The thrill of a kill is not Norway’s first sleazy exploitation film, but it may be the first Nordic horror film with a jolly hillbilly butcher.
Taking a break from the vast forests of Trysil to talk to his horror friends on the internet, director Lars Erik Lie explains why, how, where and with whom he made the film that brings you the most blood for the bucks thus far in a Scandinavian context. The thrill of a kill arrives on DVD in Norway on May 30th.
Nordic Fantasy: First, tell us a bit about who you are, what you do, and why you direct amateur films.
Lars Erik Lie: I have always been a “film geek”. After watching John Carpenter’s The Thing in the early 80s, I was hooked on horror films. I started collecting them on VHS tape, but of course most of the films were banned in Norway back then, so I had to go “underground” and find expensive 5 – 6th generation copies of the films I wanted to see. After a while I switched to collecting films on laserdisc, then DVD and now it is Blueray.
I have always watched lots and lots of films, and sometime in the early 90s I was thinking… why not try to make a short film on my own? I managed to get a hold of a cheap VHS camcorder, and that was it. Nothing to edit the film with, no tripods, no fx, no technical knowledge, just a whole lot of enthusiasm and willpower to make something. Of course I had to name my “film company” and for fun I named it Violence Productions, which is still the name we used for the presentation of The Thrill of a Kill.
Why directing amateur films? Simply because it is very challenging, very fun, and you can be very creative. You learn a whole lot as well, but the main reason is you want to create something. You visualize some weird story in your head, and you want to transfer it to a film. It´s like art I guess. It´s a creative process, fun, but also very challenging and sometimes very difficult.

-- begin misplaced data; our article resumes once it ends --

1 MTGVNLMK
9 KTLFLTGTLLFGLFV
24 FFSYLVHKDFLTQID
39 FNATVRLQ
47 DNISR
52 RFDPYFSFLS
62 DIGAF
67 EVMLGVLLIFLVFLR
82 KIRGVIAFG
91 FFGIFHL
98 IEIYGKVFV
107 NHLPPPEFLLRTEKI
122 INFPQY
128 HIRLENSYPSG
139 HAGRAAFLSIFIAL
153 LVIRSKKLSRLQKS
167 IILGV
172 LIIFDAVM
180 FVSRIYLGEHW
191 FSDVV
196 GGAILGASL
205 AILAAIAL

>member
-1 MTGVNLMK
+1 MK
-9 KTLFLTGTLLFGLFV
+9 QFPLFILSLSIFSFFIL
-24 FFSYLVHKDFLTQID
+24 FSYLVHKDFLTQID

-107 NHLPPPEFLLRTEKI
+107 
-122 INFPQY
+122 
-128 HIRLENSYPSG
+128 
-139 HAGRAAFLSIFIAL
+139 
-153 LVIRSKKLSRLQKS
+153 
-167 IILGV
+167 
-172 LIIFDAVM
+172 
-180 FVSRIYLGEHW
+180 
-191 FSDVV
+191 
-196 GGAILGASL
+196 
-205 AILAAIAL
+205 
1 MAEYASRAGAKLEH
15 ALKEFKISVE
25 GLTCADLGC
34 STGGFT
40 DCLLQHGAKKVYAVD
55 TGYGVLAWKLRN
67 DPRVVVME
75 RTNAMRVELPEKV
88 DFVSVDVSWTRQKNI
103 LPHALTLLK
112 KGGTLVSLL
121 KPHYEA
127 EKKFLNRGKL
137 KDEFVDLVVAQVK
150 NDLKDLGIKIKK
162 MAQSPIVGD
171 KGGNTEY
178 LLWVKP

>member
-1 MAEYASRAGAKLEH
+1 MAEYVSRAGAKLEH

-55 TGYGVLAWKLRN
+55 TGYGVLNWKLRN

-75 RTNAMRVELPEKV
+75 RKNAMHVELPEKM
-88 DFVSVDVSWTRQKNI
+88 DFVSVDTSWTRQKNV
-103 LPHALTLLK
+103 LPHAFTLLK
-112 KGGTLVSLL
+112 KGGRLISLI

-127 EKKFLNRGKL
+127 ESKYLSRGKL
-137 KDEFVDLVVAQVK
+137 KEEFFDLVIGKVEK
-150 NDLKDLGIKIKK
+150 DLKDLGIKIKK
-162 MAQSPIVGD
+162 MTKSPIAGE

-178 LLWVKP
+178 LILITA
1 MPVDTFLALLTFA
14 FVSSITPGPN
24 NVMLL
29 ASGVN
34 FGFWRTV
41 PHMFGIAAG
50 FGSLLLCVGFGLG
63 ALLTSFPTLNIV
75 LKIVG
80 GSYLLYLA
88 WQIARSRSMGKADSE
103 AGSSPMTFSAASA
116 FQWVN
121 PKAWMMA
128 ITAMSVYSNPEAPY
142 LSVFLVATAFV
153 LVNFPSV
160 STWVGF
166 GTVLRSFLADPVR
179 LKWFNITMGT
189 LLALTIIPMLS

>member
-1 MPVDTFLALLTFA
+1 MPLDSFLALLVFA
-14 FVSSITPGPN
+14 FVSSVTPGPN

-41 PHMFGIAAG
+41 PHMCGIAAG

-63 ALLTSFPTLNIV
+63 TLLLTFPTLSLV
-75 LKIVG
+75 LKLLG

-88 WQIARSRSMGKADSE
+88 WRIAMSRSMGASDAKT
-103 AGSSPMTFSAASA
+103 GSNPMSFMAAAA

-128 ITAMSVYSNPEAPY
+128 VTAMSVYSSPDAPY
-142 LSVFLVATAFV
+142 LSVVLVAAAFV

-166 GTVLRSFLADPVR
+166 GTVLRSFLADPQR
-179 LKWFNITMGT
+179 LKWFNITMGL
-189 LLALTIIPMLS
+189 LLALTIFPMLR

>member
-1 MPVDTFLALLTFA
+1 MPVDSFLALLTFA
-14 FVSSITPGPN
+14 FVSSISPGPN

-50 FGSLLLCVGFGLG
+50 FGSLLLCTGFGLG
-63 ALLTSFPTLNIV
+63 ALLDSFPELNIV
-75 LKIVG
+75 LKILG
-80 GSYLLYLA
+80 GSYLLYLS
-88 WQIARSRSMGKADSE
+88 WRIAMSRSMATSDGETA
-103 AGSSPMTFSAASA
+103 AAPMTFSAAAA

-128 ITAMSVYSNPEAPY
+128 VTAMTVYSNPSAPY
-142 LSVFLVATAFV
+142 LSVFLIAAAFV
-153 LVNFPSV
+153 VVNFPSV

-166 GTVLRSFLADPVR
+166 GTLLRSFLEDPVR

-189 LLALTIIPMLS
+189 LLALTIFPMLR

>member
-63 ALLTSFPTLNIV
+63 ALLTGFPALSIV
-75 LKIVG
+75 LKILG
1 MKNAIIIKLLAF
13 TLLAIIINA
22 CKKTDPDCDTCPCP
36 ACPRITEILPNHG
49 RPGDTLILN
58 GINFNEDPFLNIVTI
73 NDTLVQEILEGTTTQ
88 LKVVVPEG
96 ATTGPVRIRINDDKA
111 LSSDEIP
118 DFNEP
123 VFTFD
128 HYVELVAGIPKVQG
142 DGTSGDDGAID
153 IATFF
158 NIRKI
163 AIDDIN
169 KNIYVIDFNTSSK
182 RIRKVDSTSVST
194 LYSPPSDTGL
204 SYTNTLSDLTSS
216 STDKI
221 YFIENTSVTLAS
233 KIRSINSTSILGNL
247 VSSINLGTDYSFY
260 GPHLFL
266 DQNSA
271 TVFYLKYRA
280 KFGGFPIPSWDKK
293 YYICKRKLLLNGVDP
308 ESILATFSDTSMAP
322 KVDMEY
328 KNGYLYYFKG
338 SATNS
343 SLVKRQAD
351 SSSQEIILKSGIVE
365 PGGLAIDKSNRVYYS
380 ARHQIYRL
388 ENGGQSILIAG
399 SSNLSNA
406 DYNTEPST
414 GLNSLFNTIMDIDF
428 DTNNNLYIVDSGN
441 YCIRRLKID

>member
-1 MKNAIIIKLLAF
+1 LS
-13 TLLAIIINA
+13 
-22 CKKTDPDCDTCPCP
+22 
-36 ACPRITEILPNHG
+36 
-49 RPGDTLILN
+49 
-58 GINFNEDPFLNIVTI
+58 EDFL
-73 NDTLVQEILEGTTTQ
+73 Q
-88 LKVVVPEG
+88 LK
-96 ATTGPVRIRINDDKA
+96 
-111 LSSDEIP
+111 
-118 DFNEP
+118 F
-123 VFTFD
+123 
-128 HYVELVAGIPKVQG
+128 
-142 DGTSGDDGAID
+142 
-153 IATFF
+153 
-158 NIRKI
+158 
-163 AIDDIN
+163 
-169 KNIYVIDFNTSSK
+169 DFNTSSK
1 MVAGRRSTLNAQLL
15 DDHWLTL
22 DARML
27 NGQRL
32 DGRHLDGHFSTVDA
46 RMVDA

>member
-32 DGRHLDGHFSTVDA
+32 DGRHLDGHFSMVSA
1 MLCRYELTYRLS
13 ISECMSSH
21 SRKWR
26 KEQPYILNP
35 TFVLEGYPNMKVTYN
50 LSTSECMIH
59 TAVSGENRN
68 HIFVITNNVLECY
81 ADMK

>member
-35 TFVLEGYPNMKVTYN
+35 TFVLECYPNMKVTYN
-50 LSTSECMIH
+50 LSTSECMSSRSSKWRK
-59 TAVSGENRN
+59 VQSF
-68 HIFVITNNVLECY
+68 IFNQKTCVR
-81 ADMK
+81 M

Nordic Fantasy: What are your influences in terms of horror films or other films?
Lie: My main influence comes from the Italian scene. Directors like Dario Argento, Mario Bava, Lucio Fulci, Ruggero Deadato and others have been some of my favourites. But I have also some American favourites, directors like John Carpenter, Clive Barker, George A. Romero, Wes Craven etc. I grew up with their films, and yes – still these old films pack a punch, and have lots of qualities in them.
The Thrill of a Kill is not influenced by any one particular film, it is more like it is influenced by genres, especially the slasher films and exploitation films. We made it as a homage to those old, classic films, but still tried to make it in our own way. It was made with almost no money at all, only 5000 dollars, but being creative is not so much about the money. If lack of money is ruining a scene, then maybe you can shoot it in another way? Its always a solution.
Nordic Fantasy: Can you tell us more about your film background – any film school education?